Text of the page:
Power and Performance Analysis of IRAM
A set of models for analyzing performance and energy efficiency in various memory architectures
is presented. The models take into account key parameters such as cache miss rates, instruction
mix, bus sizes, memory and cache latencies, and number of bits accessed. There are separate
models for SRAM and DRAM, and the models incorporate many of the key technology dependent
parameters. Tradeoffs are explored in terms of power, performance and area for IRAM vs.
traditional off-chip DRAM approaches, as well as for DRAM and SRAM 2nd level caches. It was
found that IRAM has significant advantages in both power and performance, and may be
indispensable for matching processor speeds of 750 MHz and higher. Based on our findings and
the fact that DRAM yields slower transistors than optimized microprocessor technologies, we
suggest that IRAM may find its first application in low power designs.
MPEG Encoding on a Vector Processor
A number of emerging applications have the potential for wide public use except for their
enormous computational demands. The MPEG video compression standard is one of these.
At the same time, vector processing is a long-established technique that has been proven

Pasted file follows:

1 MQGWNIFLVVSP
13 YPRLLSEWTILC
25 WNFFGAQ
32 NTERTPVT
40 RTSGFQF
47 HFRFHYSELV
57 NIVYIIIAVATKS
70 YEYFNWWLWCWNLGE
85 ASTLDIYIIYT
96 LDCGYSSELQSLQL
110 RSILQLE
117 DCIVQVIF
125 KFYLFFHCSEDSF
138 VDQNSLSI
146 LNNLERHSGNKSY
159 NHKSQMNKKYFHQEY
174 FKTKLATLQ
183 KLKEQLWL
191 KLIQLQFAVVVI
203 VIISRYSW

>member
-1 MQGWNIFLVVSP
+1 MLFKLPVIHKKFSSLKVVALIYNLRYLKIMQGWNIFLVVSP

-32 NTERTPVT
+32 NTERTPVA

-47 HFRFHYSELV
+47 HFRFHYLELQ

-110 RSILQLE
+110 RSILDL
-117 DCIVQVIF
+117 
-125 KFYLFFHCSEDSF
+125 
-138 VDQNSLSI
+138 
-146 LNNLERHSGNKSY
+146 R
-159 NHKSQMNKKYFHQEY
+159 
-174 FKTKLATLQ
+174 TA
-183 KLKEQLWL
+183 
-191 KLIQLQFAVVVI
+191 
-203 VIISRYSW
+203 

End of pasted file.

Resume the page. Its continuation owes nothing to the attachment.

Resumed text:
useful in tackling many large computational problems. This report investigates the viability of
using vector processing for MPEG encoding. It describes an implementation of a portion of
the MPEG encoding process on a vector processor and the performance benefits obtained.
Utilizing the on-chip IRAM bandwidth:
Operating system use of memory block copy and clear operations
An IRAM architecture gives the potential for a tremoundous amount of on-chip
bandwidth. An important question is how to best utilize this bandwidth to
achieve improved performance. One possible use of this bandwidth is in
memory block copy and clear operations. An IRAM gives the potential to
efficiently move large blocks of data quickly from one region of memory to
another. There is also the ability to quickly clear a large block of memory.
This project studies the use of block copy and clear operations by the
operating system in an attempt to quantify the usefulness of IRAM
architectural support for memory block copy and clear operations. The